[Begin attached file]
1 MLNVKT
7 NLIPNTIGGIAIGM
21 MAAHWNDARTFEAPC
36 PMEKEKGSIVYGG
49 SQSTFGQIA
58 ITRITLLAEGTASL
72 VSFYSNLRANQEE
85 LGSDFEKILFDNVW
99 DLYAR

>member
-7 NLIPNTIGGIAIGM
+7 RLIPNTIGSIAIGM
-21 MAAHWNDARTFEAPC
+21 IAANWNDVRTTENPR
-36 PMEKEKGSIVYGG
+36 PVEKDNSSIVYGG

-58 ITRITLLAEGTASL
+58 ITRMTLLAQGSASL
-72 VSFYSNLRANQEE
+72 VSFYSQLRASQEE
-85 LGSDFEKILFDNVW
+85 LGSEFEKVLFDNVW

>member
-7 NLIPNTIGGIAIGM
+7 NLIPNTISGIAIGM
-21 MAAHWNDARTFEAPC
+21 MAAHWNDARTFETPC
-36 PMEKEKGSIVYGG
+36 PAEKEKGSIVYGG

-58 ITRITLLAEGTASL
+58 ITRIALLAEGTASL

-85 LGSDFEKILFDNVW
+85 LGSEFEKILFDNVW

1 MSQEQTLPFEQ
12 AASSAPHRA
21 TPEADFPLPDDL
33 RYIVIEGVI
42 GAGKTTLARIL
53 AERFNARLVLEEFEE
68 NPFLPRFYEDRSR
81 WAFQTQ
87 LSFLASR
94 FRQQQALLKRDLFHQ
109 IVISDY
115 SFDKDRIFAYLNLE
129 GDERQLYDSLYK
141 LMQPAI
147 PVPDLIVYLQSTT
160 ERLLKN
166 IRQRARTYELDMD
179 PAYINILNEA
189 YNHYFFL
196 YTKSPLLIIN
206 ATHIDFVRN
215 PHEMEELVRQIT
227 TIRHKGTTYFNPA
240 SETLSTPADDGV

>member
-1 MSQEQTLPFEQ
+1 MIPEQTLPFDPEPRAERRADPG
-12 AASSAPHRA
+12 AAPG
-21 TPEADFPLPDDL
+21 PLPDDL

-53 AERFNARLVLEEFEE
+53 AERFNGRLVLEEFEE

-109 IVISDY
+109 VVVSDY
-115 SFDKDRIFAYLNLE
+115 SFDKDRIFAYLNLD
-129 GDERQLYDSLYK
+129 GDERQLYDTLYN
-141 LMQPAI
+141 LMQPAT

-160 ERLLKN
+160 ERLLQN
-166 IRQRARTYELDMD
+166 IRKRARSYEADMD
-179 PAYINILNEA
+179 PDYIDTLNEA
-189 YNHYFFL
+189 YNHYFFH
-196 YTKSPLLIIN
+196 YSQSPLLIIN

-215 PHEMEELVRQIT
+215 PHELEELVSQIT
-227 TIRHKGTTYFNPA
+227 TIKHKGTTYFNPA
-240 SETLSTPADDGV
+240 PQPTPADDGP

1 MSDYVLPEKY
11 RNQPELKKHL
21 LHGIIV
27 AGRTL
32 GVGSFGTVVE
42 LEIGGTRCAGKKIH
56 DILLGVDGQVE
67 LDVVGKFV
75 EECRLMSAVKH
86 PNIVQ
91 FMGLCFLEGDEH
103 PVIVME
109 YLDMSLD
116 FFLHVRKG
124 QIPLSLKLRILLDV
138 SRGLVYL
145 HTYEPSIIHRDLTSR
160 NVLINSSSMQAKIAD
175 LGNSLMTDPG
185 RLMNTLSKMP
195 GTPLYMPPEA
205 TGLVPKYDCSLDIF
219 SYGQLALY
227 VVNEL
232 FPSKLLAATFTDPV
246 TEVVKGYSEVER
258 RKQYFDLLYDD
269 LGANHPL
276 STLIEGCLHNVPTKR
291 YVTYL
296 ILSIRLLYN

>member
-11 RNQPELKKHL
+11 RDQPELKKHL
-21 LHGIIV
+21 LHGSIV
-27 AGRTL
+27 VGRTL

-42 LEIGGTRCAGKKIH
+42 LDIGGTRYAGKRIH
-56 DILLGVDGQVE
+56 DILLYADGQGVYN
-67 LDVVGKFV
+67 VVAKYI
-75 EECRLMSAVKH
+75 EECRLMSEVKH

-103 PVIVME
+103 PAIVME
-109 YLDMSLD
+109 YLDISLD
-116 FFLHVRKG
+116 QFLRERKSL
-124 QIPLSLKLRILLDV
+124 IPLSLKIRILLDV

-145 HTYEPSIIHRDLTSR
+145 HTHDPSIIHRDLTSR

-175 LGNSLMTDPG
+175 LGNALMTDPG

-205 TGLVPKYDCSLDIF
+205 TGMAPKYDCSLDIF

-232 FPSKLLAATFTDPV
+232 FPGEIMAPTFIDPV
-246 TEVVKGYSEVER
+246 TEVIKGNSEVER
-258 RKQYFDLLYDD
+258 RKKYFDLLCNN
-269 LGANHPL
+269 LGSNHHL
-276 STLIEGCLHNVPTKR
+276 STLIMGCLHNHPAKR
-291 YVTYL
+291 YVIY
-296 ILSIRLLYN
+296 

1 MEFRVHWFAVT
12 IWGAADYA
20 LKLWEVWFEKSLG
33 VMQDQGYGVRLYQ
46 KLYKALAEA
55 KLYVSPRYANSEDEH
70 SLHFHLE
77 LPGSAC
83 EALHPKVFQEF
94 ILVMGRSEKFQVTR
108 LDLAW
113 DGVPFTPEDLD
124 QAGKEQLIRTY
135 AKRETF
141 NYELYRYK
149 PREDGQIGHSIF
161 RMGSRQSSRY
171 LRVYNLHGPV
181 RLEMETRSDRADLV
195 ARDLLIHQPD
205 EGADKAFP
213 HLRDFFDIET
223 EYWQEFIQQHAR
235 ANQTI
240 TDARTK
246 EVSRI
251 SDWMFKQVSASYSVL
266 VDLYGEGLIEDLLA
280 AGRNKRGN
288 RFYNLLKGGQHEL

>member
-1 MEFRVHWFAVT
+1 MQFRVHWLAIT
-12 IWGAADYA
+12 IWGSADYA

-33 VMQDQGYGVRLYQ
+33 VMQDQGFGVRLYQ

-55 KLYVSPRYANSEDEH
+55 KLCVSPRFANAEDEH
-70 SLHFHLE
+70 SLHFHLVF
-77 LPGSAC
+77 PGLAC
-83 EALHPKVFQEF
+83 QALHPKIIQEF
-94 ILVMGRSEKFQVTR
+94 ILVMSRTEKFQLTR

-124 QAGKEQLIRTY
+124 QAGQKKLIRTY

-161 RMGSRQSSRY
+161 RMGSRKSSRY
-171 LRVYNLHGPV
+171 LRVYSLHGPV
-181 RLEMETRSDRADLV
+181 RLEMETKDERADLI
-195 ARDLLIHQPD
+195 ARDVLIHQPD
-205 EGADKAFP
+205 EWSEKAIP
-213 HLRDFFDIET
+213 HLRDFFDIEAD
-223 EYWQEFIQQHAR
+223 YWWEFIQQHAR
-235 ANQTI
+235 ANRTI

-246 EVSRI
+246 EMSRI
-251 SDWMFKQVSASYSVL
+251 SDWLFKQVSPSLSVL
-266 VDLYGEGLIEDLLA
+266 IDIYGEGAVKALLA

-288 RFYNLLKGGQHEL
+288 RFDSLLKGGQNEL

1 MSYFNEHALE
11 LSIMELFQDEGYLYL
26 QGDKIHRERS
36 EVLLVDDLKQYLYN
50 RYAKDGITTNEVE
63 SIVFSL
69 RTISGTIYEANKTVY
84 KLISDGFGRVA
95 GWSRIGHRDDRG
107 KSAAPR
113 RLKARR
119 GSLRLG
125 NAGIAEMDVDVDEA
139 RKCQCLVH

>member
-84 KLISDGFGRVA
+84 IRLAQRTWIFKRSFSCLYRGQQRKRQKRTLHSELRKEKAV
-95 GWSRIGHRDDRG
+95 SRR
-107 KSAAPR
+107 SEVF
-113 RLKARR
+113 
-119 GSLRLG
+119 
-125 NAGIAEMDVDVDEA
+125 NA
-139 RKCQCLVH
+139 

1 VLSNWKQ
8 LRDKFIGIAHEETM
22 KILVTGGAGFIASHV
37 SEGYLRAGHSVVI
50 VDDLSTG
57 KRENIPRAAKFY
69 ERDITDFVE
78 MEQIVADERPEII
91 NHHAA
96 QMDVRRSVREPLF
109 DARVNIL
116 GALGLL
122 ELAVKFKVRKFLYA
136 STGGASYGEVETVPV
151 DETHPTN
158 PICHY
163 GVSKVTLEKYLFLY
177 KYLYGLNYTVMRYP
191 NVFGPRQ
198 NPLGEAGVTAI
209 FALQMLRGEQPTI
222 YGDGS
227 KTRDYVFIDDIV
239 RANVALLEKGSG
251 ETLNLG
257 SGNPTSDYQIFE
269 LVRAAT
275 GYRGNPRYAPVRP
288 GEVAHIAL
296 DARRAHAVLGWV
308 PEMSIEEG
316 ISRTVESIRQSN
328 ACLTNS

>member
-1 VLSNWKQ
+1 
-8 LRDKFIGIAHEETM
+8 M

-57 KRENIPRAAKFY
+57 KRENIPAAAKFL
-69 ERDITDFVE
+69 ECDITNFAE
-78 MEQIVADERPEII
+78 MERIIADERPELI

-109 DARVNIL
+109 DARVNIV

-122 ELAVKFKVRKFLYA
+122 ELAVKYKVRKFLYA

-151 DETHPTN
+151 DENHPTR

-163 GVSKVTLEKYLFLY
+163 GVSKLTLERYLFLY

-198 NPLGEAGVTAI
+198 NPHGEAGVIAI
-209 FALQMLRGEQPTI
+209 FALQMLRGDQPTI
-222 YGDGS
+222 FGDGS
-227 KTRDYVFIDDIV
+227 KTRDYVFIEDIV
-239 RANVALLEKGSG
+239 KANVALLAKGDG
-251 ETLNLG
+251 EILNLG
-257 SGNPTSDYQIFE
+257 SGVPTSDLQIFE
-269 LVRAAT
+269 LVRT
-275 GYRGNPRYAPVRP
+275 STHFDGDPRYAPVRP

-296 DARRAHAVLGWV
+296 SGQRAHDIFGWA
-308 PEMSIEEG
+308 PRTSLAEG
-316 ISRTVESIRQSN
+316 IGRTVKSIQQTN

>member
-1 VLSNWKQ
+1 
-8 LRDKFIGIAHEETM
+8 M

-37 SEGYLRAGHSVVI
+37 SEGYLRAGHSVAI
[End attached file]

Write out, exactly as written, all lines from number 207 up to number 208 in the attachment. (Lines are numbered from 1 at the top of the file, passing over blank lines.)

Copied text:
+77 PGLAC
-83 EALHPKVFQEF